Due to the nature of my profession, I am solicited for financial advice in all aspects of my life from all types of people. Similar to a doctor who gets asked about symptoms at birthday parties, people often ask for my opinion or input on financial matters, particularly investing. As most doctors will tell you, it’s hard to give advice when you don’t know the particulars.
However, if someone is really eager or serious for guidance on investing, I will suggest that they do their homework. The information they’re looking for isn’t found on the stock exchange or the Finance section of a newspaper. Most times, the information you need to start with is found a lot closer than you would expect.
The first thing to take into account are your financial goals. As I’ve mentioned before, being aware of your financial “why” can highlight good habits, change inefficient patterns, refocus priorities and ultimately develop a plan to help you achieve your financial freedom. Therefore, you need to be specific. Do you want to retire in 30 years? Perhaps you want to buy a house in five years or start a business in two. In these scenarios, your goals act as targets, and with the help of a good financial planner, you can develop an action plan with measurable steps to incrementally achieve them.
Another thing to be aware of is your risk tolerance. This isn’t a measure of whether you like to bungee cord jump or skydive. Rather, this is an indication of how much volatility in your investments you are comfortable with. This is something that needs to be determined for the individual as well as the household. Risk tolerance is a very personal indicator, and there are times that couples don’t see eye to eye. When new clients come in, we have them complete a risk tolerance questionnaire to not only to see how individuals may or may not be working together but to also figure out the most effective plan to achieve their goals. The last thing we want you to do is tackle investments that won’t achieve your goals in a timely.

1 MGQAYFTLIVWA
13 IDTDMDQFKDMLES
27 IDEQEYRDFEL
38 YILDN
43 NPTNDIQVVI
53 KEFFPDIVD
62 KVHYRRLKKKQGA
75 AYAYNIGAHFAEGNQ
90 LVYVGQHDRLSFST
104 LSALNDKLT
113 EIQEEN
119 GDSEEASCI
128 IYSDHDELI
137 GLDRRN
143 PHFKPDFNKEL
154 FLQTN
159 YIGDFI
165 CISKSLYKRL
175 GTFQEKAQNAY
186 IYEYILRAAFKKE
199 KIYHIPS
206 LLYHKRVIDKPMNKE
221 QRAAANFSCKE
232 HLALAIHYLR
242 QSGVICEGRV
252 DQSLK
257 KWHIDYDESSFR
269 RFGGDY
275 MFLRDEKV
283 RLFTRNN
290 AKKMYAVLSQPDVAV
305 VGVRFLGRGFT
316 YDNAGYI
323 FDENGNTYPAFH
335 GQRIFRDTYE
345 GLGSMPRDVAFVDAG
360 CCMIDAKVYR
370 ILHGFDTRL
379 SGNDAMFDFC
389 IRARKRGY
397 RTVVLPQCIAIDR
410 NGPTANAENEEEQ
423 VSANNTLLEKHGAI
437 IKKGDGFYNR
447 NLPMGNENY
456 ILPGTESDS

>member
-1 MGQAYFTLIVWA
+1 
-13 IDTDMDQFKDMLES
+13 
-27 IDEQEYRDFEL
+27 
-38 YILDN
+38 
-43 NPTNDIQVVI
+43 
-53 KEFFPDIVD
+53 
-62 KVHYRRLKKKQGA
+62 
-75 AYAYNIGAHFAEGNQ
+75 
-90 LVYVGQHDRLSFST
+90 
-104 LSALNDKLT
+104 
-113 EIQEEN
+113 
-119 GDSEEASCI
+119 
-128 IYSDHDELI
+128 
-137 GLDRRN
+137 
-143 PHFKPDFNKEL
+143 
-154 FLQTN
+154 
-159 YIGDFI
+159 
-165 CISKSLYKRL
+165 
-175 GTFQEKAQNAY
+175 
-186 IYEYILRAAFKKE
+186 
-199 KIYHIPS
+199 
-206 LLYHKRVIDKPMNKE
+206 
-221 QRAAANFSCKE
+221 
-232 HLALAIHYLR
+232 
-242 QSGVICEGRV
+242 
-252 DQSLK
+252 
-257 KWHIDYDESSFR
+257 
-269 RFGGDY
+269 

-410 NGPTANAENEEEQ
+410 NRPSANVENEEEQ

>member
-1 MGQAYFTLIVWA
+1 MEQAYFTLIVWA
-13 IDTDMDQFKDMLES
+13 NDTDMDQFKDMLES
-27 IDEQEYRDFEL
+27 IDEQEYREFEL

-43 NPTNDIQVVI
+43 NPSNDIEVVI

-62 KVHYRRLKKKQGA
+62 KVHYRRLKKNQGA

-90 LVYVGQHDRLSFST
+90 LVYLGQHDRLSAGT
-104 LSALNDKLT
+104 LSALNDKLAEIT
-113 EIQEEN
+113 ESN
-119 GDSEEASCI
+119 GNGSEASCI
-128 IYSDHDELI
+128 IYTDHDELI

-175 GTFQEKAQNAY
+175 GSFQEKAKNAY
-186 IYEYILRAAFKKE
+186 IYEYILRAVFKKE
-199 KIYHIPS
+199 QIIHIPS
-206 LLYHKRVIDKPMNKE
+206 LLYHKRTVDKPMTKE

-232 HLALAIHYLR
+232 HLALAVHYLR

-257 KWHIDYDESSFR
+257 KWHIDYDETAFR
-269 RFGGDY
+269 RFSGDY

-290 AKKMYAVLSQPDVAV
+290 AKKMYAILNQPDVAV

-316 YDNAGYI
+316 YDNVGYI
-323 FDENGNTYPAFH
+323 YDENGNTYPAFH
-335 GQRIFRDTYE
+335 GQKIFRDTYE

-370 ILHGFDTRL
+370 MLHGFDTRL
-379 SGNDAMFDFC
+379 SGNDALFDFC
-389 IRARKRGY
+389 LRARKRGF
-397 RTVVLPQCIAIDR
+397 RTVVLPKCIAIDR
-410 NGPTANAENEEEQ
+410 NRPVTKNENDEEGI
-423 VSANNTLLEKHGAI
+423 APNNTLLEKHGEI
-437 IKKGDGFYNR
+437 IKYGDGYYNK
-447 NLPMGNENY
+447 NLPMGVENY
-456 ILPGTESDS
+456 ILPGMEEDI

As you can tell, these items are all very personal. What you’re saving for, how long and hard you’re willing to work towards your goals, and what your income and lifestyle needs are, both current and future, will all be factors in planning how to invest. I bring this up because so many clients come in referring to the advice their friends, neighbors or coworker gave them. As I’ve mentioned before, I’m all for educating one’s self. Let’s discuss your options. But please don’t think that investing in what your child’s Little League coach is investing in is automatically the best option for you.
Let me put it another way. I’ve been athletic all of my life, playing high school and college baseball and an avid golfer. Knowing that, I’m not going to start a new exercise regime with a leisurely walk around the block or bench pressing 400 pounds. It’s not that I don’t believe these fitness goals are valid – they’re just not valid for me. The same idea can be applied to your finances. If any of the factors I’ve mentioned are not aligned, you may discover that the grass isn’t always greener on the other side, and that you need to be wary of the barb wire in between.
I know it sounds odd, that investing should be more complicated. But the truth is knowing your financial self is much important than knowing the stock market when you first start investing.